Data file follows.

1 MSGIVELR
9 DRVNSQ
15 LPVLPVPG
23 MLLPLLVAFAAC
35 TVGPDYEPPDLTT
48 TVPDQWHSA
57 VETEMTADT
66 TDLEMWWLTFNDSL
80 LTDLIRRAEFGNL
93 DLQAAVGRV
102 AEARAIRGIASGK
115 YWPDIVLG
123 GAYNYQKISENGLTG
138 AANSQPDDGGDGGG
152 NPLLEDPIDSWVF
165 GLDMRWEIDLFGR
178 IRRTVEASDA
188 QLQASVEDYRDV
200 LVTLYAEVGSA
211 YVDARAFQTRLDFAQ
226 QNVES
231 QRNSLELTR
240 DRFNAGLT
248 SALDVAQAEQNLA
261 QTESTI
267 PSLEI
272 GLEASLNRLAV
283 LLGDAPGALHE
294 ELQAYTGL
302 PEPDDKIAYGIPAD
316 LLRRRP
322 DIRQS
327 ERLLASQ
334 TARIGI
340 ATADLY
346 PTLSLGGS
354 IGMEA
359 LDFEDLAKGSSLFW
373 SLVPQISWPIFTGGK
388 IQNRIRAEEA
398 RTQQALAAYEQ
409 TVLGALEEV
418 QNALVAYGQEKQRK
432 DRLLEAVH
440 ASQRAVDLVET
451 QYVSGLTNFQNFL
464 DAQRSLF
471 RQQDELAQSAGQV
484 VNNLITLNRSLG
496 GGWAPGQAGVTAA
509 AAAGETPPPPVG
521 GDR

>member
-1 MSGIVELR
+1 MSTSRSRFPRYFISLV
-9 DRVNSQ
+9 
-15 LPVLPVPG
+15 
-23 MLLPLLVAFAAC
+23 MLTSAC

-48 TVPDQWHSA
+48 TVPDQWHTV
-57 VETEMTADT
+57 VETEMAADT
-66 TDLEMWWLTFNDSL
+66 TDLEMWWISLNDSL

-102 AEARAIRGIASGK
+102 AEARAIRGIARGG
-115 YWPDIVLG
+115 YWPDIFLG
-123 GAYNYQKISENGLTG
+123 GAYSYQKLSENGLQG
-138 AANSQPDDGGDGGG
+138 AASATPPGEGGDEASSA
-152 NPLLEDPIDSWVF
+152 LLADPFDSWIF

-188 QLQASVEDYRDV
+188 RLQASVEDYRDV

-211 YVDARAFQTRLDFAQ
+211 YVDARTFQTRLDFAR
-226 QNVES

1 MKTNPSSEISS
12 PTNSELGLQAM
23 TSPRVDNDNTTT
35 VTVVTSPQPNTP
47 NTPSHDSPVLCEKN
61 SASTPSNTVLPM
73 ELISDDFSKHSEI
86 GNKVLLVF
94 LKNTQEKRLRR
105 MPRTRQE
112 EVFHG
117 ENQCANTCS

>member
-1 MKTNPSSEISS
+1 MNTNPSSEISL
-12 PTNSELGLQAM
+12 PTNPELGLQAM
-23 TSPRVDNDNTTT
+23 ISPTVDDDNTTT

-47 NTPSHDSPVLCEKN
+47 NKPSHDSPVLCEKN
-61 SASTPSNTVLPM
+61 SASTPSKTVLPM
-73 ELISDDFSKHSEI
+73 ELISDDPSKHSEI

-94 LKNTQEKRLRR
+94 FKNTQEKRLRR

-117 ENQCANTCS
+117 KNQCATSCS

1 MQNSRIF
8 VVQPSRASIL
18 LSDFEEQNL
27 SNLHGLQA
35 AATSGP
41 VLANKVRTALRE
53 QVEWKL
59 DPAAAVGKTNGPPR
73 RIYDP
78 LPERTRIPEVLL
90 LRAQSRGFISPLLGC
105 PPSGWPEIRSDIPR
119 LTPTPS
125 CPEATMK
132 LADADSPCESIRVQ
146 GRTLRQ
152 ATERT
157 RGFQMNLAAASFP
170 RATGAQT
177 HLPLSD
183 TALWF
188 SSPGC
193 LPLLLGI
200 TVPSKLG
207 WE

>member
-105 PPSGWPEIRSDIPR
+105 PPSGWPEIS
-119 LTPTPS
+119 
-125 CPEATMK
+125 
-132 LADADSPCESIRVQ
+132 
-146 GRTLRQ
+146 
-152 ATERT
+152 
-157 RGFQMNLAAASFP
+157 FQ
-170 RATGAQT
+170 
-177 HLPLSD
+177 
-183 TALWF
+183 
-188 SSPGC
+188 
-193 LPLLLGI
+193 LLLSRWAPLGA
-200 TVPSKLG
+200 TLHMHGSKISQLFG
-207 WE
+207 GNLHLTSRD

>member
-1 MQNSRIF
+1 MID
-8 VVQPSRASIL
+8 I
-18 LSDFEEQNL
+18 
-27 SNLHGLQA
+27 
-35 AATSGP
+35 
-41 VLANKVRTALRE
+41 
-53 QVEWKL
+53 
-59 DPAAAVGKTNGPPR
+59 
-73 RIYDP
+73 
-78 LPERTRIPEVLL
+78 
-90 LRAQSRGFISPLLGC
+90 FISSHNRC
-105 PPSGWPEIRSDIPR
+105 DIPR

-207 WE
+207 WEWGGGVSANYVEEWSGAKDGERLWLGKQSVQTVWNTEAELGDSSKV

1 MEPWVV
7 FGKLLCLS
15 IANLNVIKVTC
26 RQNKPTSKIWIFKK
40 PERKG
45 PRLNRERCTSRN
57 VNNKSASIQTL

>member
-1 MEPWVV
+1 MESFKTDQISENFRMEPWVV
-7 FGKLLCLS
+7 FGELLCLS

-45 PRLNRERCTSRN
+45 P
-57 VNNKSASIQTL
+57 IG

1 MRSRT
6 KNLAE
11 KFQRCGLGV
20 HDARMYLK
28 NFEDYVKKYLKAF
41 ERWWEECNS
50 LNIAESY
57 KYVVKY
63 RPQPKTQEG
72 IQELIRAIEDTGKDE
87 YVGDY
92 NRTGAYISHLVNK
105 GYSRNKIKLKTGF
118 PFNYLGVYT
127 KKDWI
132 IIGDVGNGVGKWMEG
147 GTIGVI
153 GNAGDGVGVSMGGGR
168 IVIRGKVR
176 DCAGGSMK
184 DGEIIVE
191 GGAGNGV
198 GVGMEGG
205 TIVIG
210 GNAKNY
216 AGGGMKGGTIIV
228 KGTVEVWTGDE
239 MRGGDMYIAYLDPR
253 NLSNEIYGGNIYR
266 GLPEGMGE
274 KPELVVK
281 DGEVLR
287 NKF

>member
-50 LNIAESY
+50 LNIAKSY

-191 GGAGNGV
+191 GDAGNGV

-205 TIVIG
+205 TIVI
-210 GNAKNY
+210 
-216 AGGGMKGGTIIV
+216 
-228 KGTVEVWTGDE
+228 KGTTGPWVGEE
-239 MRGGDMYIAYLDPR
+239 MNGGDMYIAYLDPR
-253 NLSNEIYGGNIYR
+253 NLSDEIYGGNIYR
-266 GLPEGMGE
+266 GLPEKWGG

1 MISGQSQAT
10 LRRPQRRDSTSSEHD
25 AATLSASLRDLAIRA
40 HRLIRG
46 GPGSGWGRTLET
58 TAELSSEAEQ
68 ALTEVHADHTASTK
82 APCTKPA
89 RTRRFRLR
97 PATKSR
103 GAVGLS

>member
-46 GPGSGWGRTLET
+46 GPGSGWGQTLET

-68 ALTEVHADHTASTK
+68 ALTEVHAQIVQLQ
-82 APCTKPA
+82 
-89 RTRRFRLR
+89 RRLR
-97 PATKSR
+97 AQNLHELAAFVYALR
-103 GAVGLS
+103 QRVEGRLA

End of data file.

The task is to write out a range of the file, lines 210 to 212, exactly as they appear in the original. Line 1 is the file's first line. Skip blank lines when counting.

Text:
6 KNLAE
11 KFQRCGLGV
20 HDARMYLK